It took 25 years for the hybrid car to reach 4 percent market share. How long will it take for autonomous cars to be fully adopted? Will safety concerns curb the transition to driverless vehicles or advance it? How might companies and organizations collaborate to bring new technologies to life in the transportation space?
As part of our recent event on the Future of Transportation that we co-hosted with the Ford Research and Innovation Center in Palo Alto, we explored how our transportation experience will change as we embark on the driverless journey. As part of the event, I had the privilege of moderating a panel of technology leaders from the Ford Research and Innovation Center, AAA Club Partners, Lyft, Swyft, and SFMTA, who shared their thoughts on everything from mobility, to safety, to car sharing versus car ownership.
- Sudipto Aich – Principal Researcher, Ford Research and Innovation Center
- Michael Slattery - Senior Vice President, Strategy, Innovation and Connected Car at AAA Club Partners
- David Rust - Head of Operations Strategy at Lyft
- Jonny Simkin - Co-founder and CEO of Swyft
- Timothy Papandreou – Chief Innovation Officer and Director, Office of Innovation at the San Francisco Municipal Transportation Agency (SFMTA)
Read the full panelist bios HERE.
From a multi-modal approach to a shift in personal mobility, here are the key takeaways from our event:
- The Internet of Mobility (IOM) is taking center stage, and with it, the luster of car ownership is waning. The status that a “nice ride” once represented is now more a burden to park than a chariot for escape in our increasingly dense urban areas. Sharing is more comfortable now - our illusion of privacy is trumped by our need to get places cheaper and faster.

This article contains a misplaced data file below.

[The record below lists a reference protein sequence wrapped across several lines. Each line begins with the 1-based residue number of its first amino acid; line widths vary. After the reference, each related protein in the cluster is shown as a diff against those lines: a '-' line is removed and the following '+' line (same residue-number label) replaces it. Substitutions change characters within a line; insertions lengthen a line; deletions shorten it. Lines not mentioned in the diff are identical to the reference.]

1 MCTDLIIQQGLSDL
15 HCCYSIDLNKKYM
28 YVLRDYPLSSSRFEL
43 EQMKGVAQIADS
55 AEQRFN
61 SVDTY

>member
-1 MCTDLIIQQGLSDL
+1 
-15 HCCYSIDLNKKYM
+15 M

- There is little room, budget or desire to build out an infrastructure significantly, so the future is about getting cars off the road, and getting more efficient with our transportation options.
- Municipalities are moving away from being merely public transport providers, to being referees who create the rules and frameworks that allow for innovation, yet protect and advocate for the public.
- There is far more to our impending personal mobility than autonomous cars. The experts on our panel agreed that collaboration was the key to getting people where they need to go safer and more efficiently.
- In this ecosystem of true shared mobility, the services will all be deep-linked. They will communicate through a single user interface, getting you from point A to B to C the fastest and safest way every time. You will no longer feel the pains of car ownership, or excessive traffic, or excessive wait times in a remote location.
- Transportation is complex, and no one solution will work. The hard part will be integrating the different modes into a good user experience. Some argue that this multi-modal model is already upon us.
It will take a lot of open, collaborative software to optimize our transportation system. It cannot be forgotten that cars, scooters, buses, etc. are all hardware. They are pieces of hardware going through a system, and the ebbs and flows in that throughput are what affect our transportation times. When we work together to optimize both the hardware and software of our infrastructure, and let go of our illusion of control and privacy on the road, we will have a new found sense of transportation freedom.